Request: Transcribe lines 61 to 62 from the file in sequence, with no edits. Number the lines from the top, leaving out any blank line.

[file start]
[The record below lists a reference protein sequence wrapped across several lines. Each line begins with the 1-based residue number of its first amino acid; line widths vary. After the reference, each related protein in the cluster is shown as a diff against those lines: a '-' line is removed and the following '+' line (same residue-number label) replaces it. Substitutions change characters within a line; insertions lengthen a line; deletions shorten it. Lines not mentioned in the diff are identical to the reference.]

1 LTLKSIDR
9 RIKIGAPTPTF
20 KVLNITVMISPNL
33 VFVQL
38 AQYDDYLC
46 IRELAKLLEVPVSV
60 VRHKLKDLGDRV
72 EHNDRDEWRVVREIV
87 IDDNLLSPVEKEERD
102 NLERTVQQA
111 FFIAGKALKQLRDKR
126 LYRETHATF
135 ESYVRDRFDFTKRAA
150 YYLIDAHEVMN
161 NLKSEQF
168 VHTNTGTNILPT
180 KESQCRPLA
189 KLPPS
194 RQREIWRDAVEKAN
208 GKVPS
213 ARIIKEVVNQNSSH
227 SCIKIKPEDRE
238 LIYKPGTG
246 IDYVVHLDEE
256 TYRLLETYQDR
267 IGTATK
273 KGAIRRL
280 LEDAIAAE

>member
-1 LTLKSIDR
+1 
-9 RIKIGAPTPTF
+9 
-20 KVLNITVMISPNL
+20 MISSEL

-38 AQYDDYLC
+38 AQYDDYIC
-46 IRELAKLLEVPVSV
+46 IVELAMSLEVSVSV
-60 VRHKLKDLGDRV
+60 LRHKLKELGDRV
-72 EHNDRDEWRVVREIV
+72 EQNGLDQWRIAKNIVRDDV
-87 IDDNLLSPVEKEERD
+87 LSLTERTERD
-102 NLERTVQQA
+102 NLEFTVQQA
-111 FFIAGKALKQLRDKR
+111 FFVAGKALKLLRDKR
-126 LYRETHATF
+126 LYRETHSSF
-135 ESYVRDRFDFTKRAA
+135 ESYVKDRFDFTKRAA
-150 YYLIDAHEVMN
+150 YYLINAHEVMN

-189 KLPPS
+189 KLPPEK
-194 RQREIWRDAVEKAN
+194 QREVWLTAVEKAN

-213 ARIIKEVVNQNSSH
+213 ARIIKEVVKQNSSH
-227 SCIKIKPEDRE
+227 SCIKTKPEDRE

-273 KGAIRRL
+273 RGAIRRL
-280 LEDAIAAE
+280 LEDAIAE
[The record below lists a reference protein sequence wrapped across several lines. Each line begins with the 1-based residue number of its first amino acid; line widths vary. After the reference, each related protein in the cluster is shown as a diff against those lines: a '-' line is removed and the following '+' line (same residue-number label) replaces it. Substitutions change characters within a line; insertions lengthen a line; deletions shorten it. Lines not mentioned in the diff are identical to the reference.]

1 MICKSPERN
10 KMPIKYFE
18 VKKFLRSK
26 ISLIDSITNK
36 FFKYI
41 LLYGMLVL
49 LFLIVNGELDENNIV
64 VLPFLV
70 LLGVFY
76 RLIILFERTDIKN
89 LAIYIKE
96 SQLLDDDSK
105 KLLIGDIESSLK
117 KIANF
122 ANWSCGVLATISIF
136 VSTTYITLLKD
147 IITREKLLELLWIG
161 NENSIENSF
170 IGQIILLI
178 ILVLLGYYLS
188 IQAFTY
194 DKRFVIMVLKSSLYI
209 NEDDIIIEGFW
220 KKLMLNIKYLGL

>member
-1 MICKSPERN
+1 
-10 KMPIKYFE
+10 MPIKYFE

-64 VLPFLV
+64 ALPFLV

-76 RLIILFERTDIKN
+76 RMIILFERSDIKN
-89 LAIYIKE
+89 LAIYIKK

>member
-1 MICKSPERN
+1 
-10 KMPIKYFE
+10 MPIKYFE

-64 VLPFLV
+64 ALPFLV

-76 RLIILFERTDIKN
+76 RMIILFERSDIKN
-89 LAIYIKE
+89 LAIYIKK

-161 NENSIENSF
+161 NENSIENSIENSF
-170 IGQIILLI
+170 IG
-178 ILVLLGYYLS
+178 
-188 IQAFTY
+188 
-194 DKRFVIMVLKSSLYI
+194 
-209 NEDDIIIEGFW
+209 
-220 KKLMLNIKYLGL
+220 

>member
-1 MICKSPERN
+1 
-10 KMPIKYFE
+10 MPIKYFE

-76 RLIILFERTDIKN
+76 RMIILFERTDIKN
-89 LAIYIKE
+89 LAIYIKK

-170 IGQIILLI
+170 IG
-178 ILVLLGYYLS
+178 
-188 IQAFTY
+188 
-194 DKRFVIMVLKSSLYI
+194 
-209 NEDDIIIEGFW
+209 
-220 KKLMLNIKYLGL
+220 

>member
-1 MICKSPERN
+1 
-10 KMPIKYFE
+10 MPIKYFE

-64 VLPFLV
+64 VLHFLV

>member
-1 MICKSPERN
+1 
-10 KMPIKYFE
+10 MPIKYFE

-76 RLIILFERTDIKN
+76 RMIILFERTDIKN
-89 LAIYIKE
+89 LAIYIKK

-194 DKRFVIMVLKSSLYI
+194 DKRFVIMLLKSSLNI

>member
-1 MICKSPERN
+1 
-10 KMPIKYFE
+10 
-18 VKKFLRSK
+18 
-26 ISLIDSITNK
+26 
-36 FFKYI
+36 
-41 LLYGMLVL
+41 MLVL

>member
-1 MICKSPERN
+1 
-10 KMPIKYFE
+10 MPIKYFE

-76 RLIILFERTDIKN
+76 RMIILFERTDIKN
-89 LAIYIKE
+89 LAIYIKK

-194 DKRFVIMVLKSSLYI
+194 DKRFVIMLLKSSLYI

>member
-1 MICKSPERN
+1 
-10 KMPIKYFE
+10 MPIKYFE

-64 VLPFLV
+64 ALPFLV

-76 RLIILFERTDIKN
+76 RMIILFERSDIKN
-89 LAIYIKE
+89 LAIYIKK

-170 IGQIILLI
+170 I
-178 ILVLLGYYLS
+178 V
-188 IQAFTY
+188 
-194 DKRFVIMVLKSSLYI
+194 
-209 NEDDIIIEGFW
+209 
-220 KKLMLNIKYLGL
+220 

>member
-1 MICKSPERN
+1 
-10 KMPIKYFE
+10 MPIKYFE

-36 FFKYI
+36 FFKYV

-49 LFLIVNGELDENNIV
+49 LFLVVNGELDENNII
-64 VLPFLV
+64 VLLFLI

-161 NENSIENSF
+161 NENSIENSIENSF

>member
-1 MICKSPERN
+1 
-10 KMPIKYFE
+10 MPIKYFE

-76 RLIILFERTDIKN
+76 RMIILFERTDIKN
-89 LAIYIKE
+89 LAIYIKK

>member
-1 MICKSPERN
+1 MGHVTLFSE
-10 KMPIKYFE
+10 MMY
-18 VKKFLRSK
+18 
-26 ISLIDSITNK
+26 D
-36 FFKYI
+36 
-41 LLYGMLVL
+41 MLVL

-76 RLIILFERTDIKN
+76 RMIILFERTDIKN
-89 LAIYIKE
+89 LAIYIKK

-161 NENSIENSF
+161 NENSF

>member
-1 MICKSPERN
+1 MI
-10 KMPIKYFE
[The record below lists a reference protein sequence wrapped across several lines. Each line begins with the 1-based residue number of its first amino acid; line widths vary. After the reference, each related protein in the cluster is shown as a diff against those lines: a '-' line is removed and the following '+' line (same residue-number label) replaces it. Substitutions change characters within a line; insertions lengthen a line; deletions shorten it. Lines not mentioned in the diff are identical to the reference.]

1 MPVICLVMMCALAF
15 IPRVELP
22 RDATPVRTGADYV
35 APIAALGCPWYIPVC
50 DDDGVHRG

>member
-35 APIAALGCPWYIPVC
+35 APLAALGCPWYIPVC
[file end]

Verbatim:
-213 ARIIKEVVNQNSSH
+213 ARIIKEVVKQNSSH